Gang Related

1997

Action / Crime / Drama / Romance / Thriller

Gang Related (1997) download yts

Synopsis


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Director

Cast

James Belushi as Detective Frank K Divinci
Tupac Shakur as Detective Rodriguez
Lela Rochon as Cynthia Webb
Dennis Quaid as Joe Doe / William
720p 1080p
1.36 GB
1280*720
R
23.976 fps
1hr 42 min
P/S Unknown
2.14 GB
1920*1080
R
23.976 fps
1hr 42 min
P/S Unknown

Movie Reviews

Reviewed by Brad K. 9 / 10

A gritty crime thriller.

Gang Related had a great premise, which was enough to get me to want to see it. James Belushi (K-9, Race the Sun) and the late Tupac Shakur (Gridlocked, Poetic Justice) play two corrupt cops. They sell stolen drugs, kill the guy they sold it to, take the drugs & money, and label the crime as gang related. This has worked for the first ten times, but the 11th doesn't. The 11th guy they killed, turned out to be an undercover cop. So the two are put in charge of finding the killer. So knowing that they themselves killed him and could be in huge trouble, they begin to look for possible candidates to take the fall. Eventually they decide on a homeless man, wonderfully played by an unrecognizable Dennis Quaid (Switchback, Dragonheart). They then get Belushi's girlfriend and stripper, Lela Rochon (Waiting to Exhale, The Chamber) to testify against him. Soon though things don't work out as Rochon starts to lose confidence and more evidence comes out about the mysterious homeless man. Belushi and Shakur start to lose their trust and confidence with each other. This is a well-written film with some great dialogue and an awesome ending. James Belushi is great as the mastermind behind the plot and the one who won't give up. Tupac Shakur is just as good (in his final role) as the partner who has at least some sort of a conscience. Rochon is good. Fine support work is turned in by James Earl Jones and David Paymer as Quaid's lawyers. I highly recommend this movie. Rated R: (violence, language, nudity)

Reviewed by Andyboy_17 8 / 10

Not as bad as you may think!

If it wasn't for the fact that I'm a huge fan of Rap-music, and that I consider Tupac Shakur as the greatest rapper of all time, chances are that I would have never taken my time to watch "Gang Related". In fact, I don't consider any of the films Tupac starred in as directly bad. "Poetic Justice" (1993), "Juice" (1991) and "Gridlock'd" (1996) are all films that I would recommend and consider as highly watchable. Now "Gang Related" was the only film he got the chance to star in, where he didn't play a criminal or a street-thug from the ghetto. In this film he actually plays a police officer...

...a corrupt one that is, though. Divinci (played by James Belushi) and Rodriguez (Tupac Shakur) are two cops who are dealing drugs, bribing and even murdering peoples when they're at work. Their formula is to sell drugs to naive buyers, then kill them and keep the money. This seems to work just fine until one of their victims turns out to be a undercover-police officer.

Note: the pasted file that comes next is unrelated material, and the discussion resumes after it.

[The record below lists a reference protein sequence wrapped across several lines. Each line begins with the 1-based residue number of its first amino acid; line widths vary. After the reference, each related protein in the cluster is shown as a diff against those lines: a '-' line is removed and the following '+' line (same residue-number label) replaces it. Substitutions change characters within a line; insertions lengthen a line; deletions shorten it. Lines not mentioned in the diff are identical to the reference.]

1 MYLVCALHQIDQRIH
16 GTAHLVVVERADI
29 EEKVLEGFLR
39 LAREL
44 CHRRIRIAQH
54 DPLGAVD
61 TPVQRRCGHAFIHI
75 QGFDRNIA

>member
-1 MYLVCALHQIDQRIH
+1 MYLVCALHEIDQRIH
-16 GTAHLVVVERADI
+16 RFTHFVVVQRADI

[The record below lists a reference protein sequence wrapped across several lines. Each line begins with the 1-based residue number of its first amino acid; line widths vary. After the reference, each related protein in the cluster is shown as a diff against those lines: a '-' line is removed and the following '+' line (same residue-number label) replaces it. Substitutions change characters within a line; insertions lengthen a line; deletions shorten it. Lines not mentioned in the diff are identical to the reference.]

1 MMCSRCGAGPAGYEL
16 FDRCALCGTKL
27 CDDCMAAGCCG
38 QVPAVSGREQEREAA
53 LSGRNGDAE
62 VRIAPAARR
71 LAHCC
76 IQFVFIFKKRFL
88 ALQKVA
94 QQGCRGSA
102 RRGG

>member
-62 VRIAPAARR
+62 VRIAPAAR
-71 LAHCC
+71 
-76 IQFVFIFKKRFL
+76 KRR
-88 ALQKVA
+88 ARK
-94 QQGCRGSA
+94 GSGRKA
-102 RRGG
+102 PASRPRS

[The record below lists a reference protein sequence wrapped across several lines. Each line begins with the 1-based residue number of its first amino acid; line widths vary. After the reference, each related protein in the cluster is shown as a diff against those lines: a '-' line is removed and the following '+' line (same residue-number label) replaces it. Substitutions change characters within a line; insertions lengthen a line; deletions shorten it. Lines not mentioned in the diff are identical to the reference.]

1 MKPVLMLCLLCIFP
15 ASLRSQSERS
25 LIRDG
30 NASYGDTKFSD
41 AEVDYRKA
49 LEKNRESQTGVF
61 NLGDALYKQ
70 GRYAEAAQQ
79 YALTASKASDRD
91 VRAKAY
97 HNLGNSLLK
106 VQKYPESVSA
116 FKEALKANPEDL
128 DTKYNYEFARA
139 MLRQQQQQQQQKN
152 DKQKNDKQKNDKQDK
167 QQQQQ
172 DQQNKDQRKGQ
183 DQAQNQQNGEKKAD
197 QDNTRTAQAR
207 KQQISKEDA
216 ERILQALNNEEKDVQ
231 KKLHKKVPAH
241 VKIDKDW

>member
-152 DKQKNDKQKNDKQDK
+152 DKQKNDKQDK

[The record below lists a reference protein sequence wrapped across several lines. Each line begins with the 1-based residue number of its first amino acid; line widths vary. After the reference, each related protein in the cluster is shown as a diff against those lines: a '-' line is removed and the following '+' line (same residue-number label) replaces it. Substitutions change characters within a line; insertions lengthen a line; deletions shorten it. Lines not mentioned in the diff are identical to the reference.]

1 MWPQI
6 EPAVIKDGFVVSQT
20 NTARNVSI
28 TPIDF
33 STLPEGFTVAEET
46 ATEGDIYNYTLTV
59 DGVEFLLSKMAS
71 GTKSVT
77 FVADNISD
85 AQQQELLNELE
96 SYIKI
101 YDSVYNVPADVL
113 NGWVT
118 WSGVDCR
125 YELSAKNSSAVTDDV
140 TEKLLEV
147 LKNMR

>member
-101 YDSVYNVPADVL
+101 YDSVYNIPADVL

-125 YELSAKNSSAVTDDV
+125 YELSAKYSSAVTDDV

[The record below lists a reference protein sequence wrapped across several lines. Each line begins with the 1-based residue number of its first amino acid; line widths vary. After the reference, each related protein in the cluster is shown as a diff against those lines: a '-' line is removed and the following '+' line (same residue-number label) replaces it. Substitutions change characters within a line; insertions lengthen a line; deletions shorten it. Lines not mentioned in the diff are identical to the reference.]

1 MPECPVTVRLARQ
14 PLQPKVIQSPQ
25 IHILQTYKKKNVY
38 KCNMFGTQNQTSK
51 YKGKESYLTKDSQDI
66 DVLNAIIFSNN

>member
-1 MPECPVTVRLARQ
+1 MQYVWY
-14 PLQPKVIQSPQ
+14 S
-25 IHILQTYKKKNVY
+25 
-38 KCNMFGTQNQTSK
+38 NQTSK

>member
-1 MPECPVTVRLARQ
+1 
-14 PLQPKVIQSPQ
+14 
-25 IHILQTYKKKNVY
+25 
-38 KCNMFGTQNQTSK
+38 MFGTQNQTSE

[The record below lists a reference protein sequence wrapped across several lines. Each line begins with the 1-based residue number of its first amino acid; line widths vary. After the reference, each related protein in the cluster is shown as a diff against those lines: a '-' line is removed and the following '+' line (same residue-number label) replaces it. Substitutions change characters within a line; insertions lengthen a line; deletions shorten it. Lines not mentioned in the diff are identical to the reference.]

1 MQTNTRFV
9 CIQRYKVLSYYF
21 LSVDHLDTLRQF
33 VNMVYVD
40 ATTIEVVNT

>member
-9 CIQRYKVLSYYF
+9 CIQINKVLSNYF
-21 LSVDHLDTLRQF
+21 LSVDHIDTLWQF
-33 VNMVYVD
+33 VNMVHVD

Crime-movies like this isn't exactly my favorites, but I liked this one. Jim Kouf has written an interesting story with enough thrilling and surprises, and except for that part, the actors has to carry the film on their own. I haven't seen many films starring James Belushi, but this is the best performance I've seen by him. He fits the role as Divinci perfect, and really takes the film to a higher level. The chemistry between Belushi and Tupac is also working well. This was Tupac Shakur's last role before he passed, but it is not his best. It's a good performance, though he's being overshadowed by Belushi. Along with Ice Cube, Tupac was a rapper that really COULD act, unlike many of today's rappers who's mostly making a fool out of themselves, trying to act in movies. Lela Rochon (a beautiful woman who plays Divinci's friend Cynthia) and Dennis Quaid (who plays the bum Joe) are also giving some approved performances.

Before watching "Gang Related" I had seen a few teasers, and it looked like an average crime-film to me. It may not be an extraordinary crime-film, but I sure found myself glued to the TV. As the first hour went by, it became very intense and thrilling. I'm not sure of what to think about the ending of the film, though. It was surprising and had a twist of ironic humor, but I kind of disliked it a little bit, for some reason. To me, it was ONE major flaw in this film: ***Spoilers Following*** During long parts of the film, Divinci and Rodriguez are discussing the murder case, while nobody knows that THEY are the murderers. They keep roaring, screaming and revealing things to each others in public places like at the police station.I think it's very illogical that NOBODY hears or notices them and reacts. ***End Of Spoilers***. I also have to say that I disliked the score, and I'm talking about that awful "main" theme, which is being played often through out the film. It doesn't fit the film and it's mood at all.

"Gang Related" is a good crime-film, with a well-written story and two good actors in the leading roles. It is not as bad as you may think at first, and it's well worth watching at least one time...not exactly the kind of film that's to be watched numerous times, anyway. Tupac Shakur's last film.

Reviewed by zardoz-13 8 / 10

An Ensemble Police Procedural Thriller With Lots of Surprises